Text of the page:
You know, I did speak to getting attention I’m second born fifth oldest so I’m pretty much right in the middle no matter how you slice it. And I was so I was probably the attention seeking child on some level. So yeah, I I get that side of it. But also, you know when you have you know, to speak to manage Getting like, we’re kind of clustered my family, there’s, there’s like a group of older kids. And then there’s like a group of younger kids, the age span is about 15 years, between youngest to oldest, and like, I have a sister who’s a month older than me, and I have a sister who’s 16 months older than me, and then I have a sister who’s 13 years younger than me. So when you’re kind of clustered in at the top, you do wind up bearing a lot of responsibility and kind of learning how to, you know, manage, you know, if my parents had to be out one night, you know, you might be my job to make dinner, you know, make dinner for 10 people, you know, so at 12 years old, learning how to make you know, dinner for for 10 people is, you know, kind of a big undertaking, but you kind of learn how to, alright, I know that if I ask this person this too early, they’re gonna get mad, because it’s not ready yet. And you know, so you just kind of learn personalities, you learn what’s necessary, what needs to get done, and you just sort of figure it out on the fly regularly, and even managing up to, you know, older siblings, you know, some older siblings, who were just, you know, out of the house doing this, that and the other thing, you know, lessons or, you know, jobs or whatever, and then I have older siblings who are handicapped, so they couldn’t do much, you know, so you’d have to, like, help them with certain things, I mean, lift my, my sister was in a wheelchair, so we’d have to lift her in the car, lift her into bed, you know, those kinds of things, you see, learn that pretty young, how to be a big help, and a contributor to that, and that there’s a lot of small items that have to happen in order to run a ship that big, you know, a family that big, and you have to be willing to jump in and do any one of those things, you know, it’s not, it’s easy to be like, well, I want to, you know, choose the movie tonight, or I want to, you know, take everybody to the park, or you know, something like that, but you also have to be like, Well, I’m gonna, you know, put my sister in bed, I’m gonna, you know, help these kids with their homework, I’m gonna, you know, do these things. And not because, you know, my parents weren’t around. But just because when you have a big family, everyone contributes, you know, so you try to just make sure you’re always a part of what’s going on.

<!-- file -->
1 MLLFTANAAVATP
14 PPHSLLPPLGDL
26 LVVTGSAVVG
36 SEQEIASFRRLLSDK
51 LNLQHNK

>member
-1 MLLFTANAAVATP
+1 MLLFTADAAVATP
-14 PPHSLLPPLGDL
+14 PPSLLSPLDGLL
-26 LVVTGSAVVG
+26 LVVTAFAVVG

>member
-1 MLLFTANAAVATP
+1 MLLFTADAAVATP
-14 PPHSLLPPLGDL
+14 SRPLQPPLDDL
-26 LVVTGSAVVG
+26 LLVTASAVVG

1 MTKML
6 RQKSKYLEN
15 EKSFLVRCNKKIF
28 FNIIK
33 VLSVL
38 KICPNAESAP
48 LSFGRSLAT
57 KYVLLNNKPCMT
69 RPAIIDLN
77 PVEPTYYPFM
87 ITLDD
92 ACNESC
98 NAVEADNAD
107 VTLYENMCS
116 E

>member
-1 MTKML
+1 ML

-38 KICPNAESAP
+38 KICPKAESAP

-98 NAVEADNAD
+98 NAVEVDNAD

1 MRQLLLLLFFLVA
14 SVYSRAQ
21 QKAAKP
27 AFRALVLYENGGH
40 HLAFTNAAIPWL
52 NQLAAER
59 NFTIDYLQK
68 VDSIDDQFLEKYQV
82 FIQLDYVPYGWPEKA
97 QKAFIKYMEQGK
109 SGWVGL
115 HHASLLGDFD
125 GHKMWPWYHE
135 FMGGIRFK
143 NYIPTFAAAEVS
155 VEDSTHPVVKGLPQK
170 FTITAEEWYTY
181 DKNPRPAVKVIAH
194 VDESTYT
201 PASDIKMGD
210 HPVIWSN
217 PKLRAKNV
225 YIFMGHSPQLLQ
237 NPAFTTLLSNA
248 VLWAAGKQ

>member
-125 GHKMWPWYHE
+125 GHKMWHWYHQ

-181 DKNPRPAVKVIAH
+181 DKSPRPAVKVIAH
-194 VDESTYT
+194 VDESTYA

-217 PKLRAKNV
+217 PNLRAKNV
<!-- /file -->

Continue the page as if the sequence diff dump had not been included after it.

Dave 6:59